Cardiology

Older, frail heart attack patients at greater risk of bleeding

Many older patients who are considered frail by medical standards receive anticoagulants (blood thinners) and undergo cardiac catheterization during a heart attack. While these treatments can be helpful, they also can cause ...

Cardiology

Healthy? Stay fit to avoid a heart attack

Even if you are a fit and healthy person with no signs of any heart or blood vessel disease, low cardiorespiratory fitness could be a warning sign of future problems, according to a study published in the European Heart Journal ...

Health

Fermented dairy products may protect against heart attack

Men who eat plenty of fermented dairy products have a smaller risk of incident coronary heart disease than men who eat less of these products, according to a new study from the University of Eastern Finland. A very high consumption ...

Cardiology

Antibodies linked to heart attacks

Levels of antiphospholipid antibodies, which are associated with rheumatic diseases, are also elevated in myocardial infarction without any autoimmune co-morbidity, a study from Karolinska Institutet in Sweden published in ...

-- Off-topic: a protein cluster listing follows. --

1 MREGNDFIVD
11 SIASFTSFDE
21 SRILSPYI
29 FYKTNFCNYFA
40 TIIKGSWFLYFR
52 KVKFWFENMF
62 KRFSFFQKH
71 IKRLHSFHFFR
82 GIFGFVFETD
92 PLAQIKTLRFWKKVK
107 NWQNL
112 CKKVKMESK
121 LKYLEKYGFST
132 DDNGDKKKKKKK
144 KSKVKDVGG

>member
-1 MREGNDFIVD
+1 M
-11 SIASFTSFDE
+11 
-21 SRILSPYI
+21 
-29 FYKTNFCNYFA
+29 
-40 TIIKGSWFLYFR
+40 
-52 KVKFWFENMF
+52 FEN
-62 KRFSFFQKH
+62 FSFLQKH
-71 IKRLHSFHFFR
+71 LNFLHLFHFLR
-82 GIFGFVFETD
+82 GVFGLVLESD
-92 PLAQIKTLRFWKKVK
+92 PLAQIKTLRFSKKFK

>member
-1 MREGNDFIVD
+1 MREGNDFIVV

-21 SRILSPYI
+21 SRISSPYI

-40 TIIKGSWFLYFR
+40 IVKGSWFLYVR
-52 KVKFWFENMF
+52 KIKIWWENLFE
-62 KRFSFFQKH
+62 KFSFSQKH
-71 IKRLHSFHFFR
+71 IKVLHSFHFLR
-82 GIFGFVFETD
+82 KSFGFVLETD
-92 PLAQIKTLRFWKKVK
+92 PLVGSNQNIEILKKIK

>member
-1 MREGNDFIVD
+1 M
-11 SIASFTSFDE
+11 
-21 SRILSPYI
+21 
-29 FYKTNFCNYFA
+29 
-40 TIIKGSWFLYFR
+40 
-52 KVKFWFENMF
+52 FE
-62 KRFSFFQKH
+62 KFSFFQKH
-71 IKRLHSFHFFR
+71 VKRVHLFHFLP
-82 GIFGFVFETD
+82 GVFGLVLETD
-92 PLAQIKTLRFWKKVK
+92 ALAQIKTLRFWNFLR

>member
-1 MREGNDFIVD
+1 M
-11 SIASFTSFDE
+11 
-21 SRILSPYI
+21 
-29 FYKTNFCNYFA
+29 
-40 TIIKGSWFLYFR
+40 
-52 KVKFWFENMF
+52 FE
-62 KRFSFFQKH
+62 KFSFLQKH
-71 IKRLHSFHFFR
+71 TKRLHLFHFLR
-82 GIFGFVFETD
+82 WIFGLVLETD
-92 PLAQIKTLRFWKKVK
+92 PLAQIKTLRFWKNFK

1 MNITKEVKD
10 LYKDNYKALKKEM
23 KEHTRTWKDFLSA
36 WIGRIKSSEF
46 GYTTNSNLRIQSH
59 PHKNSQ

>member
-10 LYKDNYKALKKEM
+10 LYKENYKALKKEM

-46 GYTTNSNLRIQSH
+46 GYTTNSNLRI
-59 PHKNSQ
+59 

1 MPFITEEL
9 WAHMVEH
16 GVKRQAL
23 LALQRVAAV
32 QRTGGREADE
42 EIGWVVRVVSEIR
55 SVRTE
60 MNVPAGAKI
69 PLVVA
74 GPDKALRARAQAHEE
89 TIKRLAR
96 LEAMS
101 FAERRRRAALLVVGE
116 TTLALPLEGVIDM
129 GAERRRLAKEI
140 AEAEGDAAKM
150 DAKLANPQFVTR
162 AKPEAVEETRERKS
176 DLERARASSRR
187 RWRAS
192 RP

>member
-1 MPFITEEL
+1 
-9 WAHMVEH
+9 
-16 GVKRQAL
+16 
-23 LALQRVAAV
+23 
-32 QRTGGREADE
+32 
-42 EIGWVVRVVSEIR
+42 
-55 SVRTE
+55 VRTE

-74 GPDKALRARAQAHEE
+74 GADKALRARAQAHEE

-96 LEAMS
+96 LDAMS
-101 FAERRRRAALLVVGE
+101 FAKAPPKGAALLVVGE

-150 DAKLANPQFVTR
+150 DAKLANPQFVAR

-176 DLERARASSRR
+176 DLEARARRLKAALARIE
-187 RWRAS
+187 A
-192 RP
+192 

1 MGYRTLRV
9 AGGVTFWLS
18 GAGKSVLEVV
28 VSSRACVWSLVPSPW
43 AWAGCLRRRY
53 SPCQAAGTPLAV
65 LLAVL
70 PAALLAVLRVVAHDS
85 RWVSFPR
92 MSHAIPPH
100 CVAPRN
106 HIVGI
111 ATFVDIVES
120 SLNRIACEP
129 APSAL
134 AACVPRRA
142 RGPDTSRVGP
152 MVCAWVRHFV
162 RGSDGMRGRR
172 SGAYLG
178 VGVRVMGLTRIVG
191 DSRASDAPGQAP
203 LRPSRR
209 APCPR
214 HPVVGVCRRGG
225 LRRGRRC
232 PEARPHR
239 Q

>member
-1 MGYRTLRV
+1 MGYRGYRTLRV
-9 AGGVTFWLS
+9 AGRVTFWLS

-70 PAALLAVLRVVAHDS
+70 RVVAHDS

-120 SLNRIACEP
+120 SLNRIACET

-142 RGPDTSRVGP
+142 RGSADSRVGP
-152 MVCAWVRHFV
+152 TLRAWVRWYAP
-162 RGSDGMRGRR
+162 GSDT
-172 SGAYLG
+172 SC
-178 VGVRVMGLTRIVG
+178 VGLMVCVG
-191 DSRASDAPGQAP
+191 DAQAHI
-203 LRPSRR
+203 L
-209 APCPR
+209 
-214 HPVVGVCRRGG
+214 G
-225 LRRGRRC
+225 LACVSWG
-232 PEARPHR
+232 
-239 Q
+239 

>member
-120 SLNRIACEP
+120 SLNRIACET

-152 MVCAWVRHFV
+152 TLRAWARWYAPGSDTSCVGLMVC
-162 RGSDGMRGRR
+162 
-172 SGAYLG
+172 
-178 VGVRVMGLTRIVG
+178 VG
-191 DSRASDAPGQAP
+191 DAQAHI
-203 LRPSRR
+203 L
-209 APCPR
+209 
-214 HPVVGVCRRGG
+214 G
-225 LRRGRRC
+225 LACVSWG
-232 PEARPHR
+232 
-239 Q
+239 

Cardiology

Cold, windy days can strain the heart

(HealthDay)—Brisk autumn winds and chilly winter temperatures may make you more vulnerable to heart trouble, a new study suggests.

Cardiology

Heart meeting features fish oil, vitamin D, cholesterol news

Fish oil, vitamin D, novel drugs, new cholesterol guidelines: News from an American Heart Association conference over the weekend reveals a lot about what works and what does not for preventing heart attacks and other problems.

Cardiology

Your weight history may predict your heart failure risk

In a medical records analysis of information gathered on more than 6,000 people, Johns Hopkins Medicine researchers conclude that simply asking older adult patients about their weight history at ages 20 and 40 could provide ...

Cardiology

New drug formulation could help people undergoing heart surgery

Professor Raimondo Ascione, and Professor Saadeh Suleiman, from the Bristol Heart Institute, will explore whether treatment with two drugs, which are already used in other ways in people with heart conditions, could benefit ...

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